It turned out that he was plagued by panic attacks and anxiety and hated being in public. The pressure and stress he felt was something he covered up as best he could. He was the "shy" one of the group and was quiet in interviews. He went on Oprah in 2001 to talk about how he felt and looked like a guy waiting for a reprieve on death row. Shaking, sweaty and almost in tears he told Oprah that he felt relaxed to which she replied "This is you relaxed?" He was clearly in immense discomfort but dealing with it as best he could. He said that once he left the band in 1994 he spent about the next 3 years sleeping and trying not to think too much. Emotionally he was a wreck. Not due to the pressures of stardom, but because something within him was hard wired to hate the sight of crowds. He said that he felt he was going to die and that the adrenalin you would usually associate with a sudden scare, was with him all the time, every day.

The face he put on for the public back when the New Kids were actually kids, was a facade. I've no doubt he had pressure put on him by the people funding the cash cow that was NKOTB, who probably couldn't give a shit about his issues. However he masked it as best he could and it ate away at him until something snapped and a guy of 23 years of age, with millions in the bank, simply rolled over and went to bed for 3 years.

That video of him singing step 5 at the age of 42 was for him a personal milestone and the other guys in the group knew that.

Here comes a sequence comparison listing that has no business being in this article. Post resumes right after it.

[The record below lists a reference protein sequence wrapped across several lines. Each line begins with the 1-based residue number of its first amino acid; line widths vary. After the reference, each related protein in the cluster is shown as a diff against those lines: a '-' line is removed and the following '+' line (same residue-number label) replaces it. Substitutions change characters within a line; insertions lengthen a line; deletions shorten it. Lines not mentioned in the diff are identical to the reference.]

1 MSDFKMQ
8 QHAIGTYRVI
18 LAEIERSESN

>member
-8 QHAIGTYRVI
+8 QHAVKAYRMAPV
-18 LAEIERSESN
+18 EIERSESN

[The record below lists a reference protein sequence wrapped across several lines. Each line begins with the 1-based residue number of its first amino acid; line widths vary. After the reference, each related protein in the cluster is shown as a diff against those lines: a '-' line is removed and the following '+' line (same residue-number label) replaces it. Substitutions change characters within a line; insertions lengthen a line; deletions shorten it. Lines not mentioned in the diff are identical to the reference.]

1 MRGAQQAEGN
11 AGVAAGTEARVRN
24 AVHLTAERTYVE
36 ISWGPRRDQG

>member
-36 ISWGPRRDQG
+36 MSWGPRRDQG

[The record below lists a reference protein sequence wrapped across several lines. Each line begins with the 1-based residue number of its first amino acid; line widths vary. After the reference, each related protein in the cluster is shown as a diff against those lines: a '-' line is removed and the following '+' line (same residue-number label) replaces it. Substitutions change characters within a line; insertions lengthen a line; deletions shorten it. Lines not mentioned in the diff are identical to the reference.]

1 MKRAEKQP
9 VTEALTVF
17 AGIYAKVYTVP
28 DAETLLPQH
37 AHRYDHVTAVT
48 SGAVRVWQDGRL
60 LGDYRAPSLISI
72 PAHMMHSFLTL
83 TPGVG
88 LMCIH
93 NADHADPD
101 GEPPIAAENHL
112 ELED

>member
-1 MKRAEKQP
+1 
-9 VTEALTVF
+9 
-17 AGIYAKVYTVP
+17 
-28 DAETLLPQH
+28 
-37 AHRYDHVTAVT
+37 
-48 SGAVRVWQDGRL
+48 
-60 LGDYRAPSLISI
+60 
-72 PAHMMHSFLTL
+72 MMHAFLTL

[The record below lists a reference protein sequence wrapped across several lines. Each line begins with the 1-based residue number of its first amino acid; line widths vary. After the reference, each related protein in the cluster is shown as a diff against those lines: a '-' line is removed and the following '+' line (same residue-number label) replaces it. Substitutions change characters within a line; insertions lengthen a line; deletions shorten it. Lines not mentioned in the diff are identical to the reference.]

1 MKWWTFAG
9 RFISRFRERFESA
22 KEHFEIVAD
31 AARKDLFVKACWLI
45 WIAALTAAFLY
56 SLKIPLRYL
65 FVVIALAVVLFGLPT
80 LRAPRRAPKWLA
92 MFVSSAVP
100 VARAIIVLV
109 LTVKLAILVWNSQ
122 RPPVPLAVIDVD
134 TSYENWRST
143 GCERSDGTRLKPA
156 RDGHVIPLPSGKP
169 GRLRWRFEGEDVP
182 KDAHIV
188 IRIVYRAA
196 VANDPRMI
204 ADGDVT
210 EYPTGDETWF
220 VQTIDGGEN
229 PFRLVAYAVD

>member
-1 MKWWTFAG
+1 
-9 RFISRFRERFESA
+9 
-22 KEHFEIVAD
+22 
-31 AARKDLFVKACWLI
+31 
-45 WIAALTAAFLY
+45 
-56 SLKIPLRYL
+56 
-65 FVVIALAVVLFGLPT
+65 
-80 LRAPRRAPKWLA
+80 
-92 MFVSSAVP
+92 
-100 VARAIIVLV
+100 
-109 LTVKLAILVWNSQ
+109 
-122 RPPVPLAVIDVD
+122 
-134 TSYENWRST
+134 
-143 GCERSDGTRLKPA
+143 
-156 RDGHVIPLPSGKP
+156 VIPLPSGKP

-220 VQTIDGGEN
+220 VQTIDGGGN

I have been a walking anxiety attack for much of my adult life. My tenure in the UK police was cut short by bullying but the people who did that to me had identified what they perceived as weaknesses and flaws in someone entitled to arrest other people. I lacked mental stamina and was prone to empathy. Problem was that they used underhanded and unpleasant methods to get rid of me and I have both Enhanced Emotional Memory AND a very vindictive streak if I'm mistreated.

When things go wrong my fear builds and builds until I'm creating monsters in my head. I find sleeping to be a warm and safe retreat from the horrors of life.

My father lives in the gorgeous holiday village of Plakias in CreteGreece. He retired out there in about 1997 and the place is beyond wonderful. Blue seas, fresh fish restaurants, scuba diving, cliff jumping, cold beers, the list goes on. The first summer I spent there in 2008, I had just left the police and spent most of my time drinking myself into oblivion. I would sleep for ridiculous amounts of time, the record being 36 hours in bed with a hangover that became self pity that became a desire to simply give up. Being that pathetic felt normal and safe and the most sensible thing to do with how bad I felt.